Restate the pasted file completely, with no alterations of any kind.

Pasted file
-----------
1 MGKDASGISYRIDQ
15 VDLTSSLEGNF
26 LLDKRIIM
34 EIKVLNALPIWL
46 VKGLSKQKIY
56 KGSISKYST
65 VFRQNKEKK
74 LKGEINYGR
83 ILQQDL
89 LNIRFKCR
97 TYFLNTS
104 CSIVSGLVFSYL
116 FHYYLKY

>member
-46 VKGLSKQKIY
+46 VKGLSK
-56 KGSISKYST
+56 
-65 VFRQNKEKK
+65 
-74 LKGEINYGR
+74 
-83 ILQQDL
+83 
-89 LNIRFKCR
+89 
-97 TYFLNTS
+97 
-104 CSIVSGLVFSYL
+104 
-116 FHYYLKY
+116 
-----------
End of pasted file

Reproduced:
1 MGKDASGISYRIDQ
15 VDLTSSLEGNF
26 LLDKRIIM
34 EIKVLNALPIWL
46 VKGLSKQKIY
56 KGSISKYST
65 VFRQNKEKK
74 LKGEINYGR
83 ILQQDL
89 LNIRFKCR
97 TYFLNTS
104 CSIVSGLVFSYL
116 FHYYLKY

>member
-46 VKGLSKQKIY
+46 VKGLSK
-56 KGSISKYST
+56 
-65 VFRQNKEKK
+65 
-74 LKGEINYGR
+74 
-83 ILQQDL
+83 
-89 LNIRFKCR
+89 
-97 TYFLNTS
+97 
-104 CSIVSGLVFSYL
+104 
-116 FHYYLKY
+116 